Daily News from New York, New York on March 15, 1978 · 5
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Daily News from New York, New York · 5

New York, New York
Issue Date:
Wednesday, March 15, 1978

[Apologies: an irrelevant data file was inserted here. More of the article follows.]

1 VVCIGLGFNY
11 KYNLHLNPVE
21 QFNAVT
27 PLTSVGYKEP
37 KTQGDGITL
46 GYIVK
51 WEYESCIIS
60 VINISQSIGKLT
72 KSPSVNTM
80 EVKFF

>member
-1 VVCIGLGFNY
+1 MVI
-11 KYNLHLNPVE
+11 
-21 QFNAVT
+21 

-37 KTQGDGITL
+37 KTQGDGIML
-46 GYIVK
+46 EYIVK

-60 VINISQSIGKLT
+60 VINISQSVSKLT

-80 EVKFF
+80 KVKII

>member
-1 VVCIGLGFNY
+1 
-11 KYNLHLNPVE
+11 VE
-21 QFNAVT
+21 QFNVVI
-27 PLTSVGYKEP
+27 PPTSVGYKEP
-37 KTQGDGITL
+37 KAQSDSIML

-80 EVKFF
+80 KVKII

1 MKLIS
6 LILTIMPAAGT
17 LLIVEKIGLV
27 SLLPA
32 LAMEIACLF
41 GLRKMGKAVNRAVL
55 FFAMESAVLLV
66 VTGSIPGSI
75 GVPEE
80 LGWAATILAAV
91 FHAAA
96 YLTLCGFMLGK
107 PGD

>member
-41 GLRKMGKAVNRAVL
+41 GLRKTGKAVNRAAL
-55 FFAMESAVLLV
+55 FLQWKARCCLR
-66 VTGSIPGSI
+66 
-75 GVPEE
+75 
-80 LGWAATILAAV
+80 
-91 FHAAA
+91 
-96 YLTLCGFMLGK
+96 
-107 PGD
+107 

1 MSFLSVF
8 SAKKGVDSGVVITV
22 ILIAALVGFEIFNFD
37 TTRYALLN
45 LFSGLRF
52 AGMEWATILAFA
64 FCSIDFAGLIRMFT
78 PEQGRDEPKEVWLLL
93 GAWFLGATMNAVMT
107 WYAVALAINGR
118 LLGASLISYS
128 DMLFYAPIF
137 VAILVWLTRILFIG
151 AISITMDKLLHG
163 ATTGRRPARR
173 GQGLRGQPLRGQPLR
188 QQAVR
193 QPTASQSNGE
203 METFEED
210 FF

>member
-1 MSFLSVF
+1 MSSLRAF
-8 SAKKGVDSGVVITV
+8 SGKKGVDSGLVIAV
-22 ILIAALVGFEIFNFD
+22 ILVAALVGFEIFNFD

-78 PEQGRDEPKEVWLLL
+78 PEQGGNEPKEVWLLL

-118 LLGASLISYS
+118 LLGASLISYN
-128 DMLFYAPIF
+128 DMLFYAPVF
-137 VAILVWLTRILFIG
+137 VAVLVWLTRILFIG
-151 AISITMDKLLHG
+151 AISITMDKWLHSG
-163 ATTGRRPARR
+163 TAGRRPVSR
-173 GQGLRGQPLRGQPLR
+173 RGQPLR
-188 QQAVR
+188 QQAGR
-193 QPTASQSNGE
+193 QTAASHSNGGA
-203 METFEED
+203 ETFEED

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DAILY NEWS,. WEDNESDAY, MARCH 15, 1978 City Concedes on Pay Mikes an dSoni e Benefits By MICHAEL ORESKES Mayor Koch is prepared to grant city workers a pay raise and agrees with his chief labor advisers that the increases cannot be paid for totally out of "give-backs" and productivity improvements. mat new position is an important development in the city's intertwined labor and fiscal negotiations and means that the administration will have to find as much as several hundred million dollars more than the $457 million now being pieced together to bridge a budget gap. A top Koch administration official made that disclosure to The News while the city publicly made its first conciliatory gesture to the unions by withdrawing 19 of its 60 demands for sharp slashes in benefits. City Labor Relations Director Anthony Russo said the withdrawn demands' amounted in cash to about 20 of the total $400 million the city had been seeking to save. All Items Negotiable "I think it's clear that when you remove over a third of your demands you're demonstrating good faith," said Deputy Mayor Basil Paterson as he left the negotiating session at the, Roosevelt Hole'. "We are prepared to negotiate every single item. We expect to see something on their part (the unions). If we don't, that's another story. It will be d'vH with accordingly." The City's Concern But union leaders said they were still having problems because the city had laid out 60 non-wage demands when it opened talks with the municipal labor coalition and the unions had responded with only 12, all dealing with cost of living payments and wages. A meeting was scheduled for today between Paterson and leaders of the big four unions of the coalition: municipal employes under Victor Gotbaum, the teachers under Albert Shanker, Barry Feinstein's Teamsters, and the sanita- tionmen, who are being represented largely by First Vice President Edward Ostrowski. What the city is concerned about, said this official, "is whether the unions will accept our maximum effort" to come up with money under the current financial constraints. He pointed out that the city had dropped talk of "no-cost" contracts and is speaking instead of pacts that do not unbalance the over-all budget. Among the major items dropped by the Koch administration were the elimination of two holidays, payment of overtime at straight time and elimination of premium pay for weekends and holidays. SSTs Over - iMmiwW fViannatfan bMtxtst : By RICHARD EDMONDS Gleaming white against the slate gray overcast sky, two supersonic Concordes thundered over Manhattan's ckyline for the first time yesterday morning on an infrequently used arrival route to Kennedy Airport that carried the jetliners at altitudes of 1,000 feet or less over part of Brooklyn and Queens. High-rise office workers saw the rare sight shortly after 10 a.m. as the SSTs, arriving minutes apart from London and Paris, descended from 3,500 feet at the World Trade Center to under 1,000 feet as they flew by the Empire State Building on their electronically guided final approach to landing. The watch supervisor at Kennedy's Common Instrument Flight Rules Room, where arrivals and departures are coordinated for all three metropolitan airports, said that wind conditions had dictated the novel flight paths for safety's sake. A spokesman for the Federal Aviation Administration said it was the first time Concordes had approached Kennedy's runways by flying over Manhattan. He added that other arriving aircraft, including the extremely noisy 707 freighters, followed the same path for several hours until the wind changed. W- -r.rlin z-.w... 11.rrfilfn f,wi .iiuMtirrnmflltnfrtTrnlrMiflflr -i- juKs News phoo bv Frank Russo Rockettes taking steps to save the M usic Hall outside City Hall yesterday. in New Jersey Lottery Pick It: 674 Straight Payoff: $262.50 Connecticut Lottery Daily: 238 reatens pent oiiiion o By SHERYL McCARTHY Predicting that making the financially ailing Radio City Music Hall a city landmark would be "the last nail in the Music Hall's coffin," Alton G. Marshall, president of Rockefeller Center, threatened yesterday to apply for a permit to demolish the building if landmark designa tion was approved.. f the Music Hail Marshall made the threat at an emotionally charged hearing of the Land-mark Preservation Commission in City Hall, where several hundred spectators most of them supporting landmark designation heard testimony. Marshall told the commission that the Music Hall management's inability in recent years to fill the 6200-seat auditorium for its movie-stage show format made an alternative use necessary. He cited $10 million losses in recent years. "Landmark designation presents an obstacle to alternate uses that might re quire physical modification, and that obstacle will kill the enthusiasm of persons who may have hopes of alternate plans," Marshall told the commission. The threat brought boos and hisses from the audience, a number of whom made emotional pleas earlier in the hearing for saving the hall and having it named a landmark. Under the landmarks law, the commission has 305 days to come up with an alternative use for a landmark after the owner has applied for a demolition permit on the ground of hardship. If it fails to do so, the owner may proceed with demolition plans. Marshall offered the commission an alternative, however, lie told the commission that if it would hold off on approving designation for about eight months the owners of the Music Hall would sign a written agreement promising to make no alterations to the hall's interior in that time without conferring with the commission. The movement to save the Music Hall has been gaining momentum since its owners announced in early January that there was no hope for continuing to operate the hall in its present form. Performances are scheduled to end April 12. ockettes Kick Up a Storm in City Hall Routine The Rockettes played the steps of City Hall yesterday in the greatest advance for municipal beautification since the building of the Brooklyn Bridge. For a few brief minutes, the old veined faces of the political chorus line were gone. Those men whose brows are permanently imploding with the details of sewer contracts were nowhere to be seen. All you had were these beautiful young women, dressed in street clothes with scarlet sashes across their chests, kicking their legs. Ignore the rain. Spring is here. "Do it again!" one black kid yelled when the women were finished, but they just smile and -turned and went r ht ntens ttnA fnta the --Hall J Uustaii.i PEETEE HAMILL Ml'- H I' tt I the Landmark Preservation Commission was meeting to decide the fate of Item, No. 1, Tax Map Block 1266, Lot 1 in part, better known as Radio City Music Hall. And the Rockettes were there to support that part of our past that is also their future. "If they can have it get to be a landmark today, that will give us enough time to possibly convince Rockefeller tnat the theater can be run -at a profit,'! said Barbara Anne Cittadi- -no, 27, vrhe has been a Rockette for years. "It's not just the tax advantages, if there are any. But I think a new management, with a little more liberal point of view, would help the theater greatly. I really think there are ways that the theater can be run to make it profitable." She Started at 16 Cittadino first went to the Music Hall on her 16th birthday; she was a student at Lawrence High School In Long Island at the time. "I had started dancing when I was 12," she said, "but I'd never given it any serious thought; it was just something I did after school. But right then I decided I wanted to work there. It was a combination of watching the orchestra pit come up, and ... it was breathtaking. Then we moved down front for the second show, and saw the girls up close, and I felt, you know, I can do that. And that's when I - .decided to work here. I could do, that," And she could. In the years since 1969, she worked four shows a day, seven days a week, one of the most-grueling schedules in show business; that work now pays about $297 a week. When the Music Hall tried to cut its losses by reducing the stage shows from 52 weeks a year to 38, Cittadino filled in with work in Las Vegas, Lake Tahoe and the other places to which live entertainment has emigrated from New York. But New York was never far away. "So Many People Are Concerned" "Working at the Music Hall is like working at home," she said. "The kids love it. And when we had to work on the road, we knew we'd be coming back home. So many people are concerned. We've been having petitions signed, and people come up to us and say, 'Why (Continued on pagt 28; col. t 3!"Vv -i .Ail.- nj . r. .wis tiszii nr j o